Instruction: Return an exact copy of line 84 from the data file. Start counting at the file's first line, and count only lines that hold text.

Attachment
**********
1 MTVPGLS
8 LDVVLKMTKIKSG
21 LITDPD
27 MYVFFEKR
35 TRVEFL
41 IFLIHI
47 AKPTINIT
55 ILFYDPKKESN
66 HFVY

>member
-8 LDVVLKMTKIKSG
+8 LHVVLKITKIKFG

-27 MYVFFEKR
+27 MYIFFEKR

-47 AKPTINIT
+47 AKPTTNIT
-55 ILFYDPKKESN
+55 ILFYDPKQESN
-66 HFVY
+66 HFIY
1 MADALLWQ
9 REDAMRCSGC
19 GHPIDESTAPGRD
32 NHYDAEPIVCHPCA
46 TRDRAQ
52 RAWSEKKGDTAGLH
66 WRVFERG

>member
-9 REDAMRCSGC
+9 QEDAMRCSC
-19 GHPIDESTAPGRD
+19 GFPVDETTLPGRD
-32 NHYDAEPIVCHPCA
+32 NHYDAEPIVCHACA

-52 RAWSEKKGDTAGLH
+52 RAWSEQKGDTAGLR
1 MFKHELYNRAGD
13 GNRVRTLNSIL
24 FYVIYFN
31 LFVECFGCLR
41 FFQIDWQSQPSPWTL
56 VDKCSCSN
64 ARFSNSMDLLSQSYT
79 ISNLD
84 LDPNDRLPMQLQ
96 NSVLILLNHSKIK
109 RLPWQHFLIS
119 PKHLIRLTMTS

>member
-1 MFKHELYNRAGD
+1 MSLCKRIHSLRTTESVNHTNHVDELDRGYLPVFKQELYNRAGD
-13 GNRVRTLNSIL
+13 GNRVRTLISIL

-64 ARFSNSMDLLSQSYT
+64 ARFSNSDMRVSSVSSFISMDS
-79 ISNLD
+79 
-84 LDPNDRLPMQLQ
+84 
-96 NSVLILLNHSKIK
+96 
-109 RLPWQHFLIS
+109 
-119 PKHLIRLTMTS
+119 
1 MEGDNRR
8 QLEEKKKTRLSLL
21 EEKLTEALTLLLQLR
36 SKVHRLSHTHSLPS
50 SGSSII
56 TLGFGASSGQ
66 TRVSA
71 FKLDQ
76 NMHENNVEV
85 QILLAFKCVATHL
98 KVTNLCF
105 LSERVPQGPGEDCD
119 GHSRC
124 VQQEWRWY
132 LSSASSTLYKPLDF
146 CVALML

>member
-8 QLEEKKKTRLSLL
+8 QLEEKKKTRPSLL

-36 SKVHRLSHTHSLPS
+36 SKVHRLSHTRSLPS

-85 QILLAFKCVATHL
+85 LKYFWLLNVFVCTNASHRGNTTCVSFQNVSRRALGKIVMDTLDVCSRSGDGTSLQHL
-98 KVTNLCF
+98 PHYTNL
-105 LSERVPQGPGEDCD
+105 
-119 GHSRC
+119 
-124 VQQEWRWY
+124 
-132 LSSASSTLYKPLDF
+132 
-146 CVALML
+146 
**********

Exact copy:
+8 QLEEKKKTRPSLL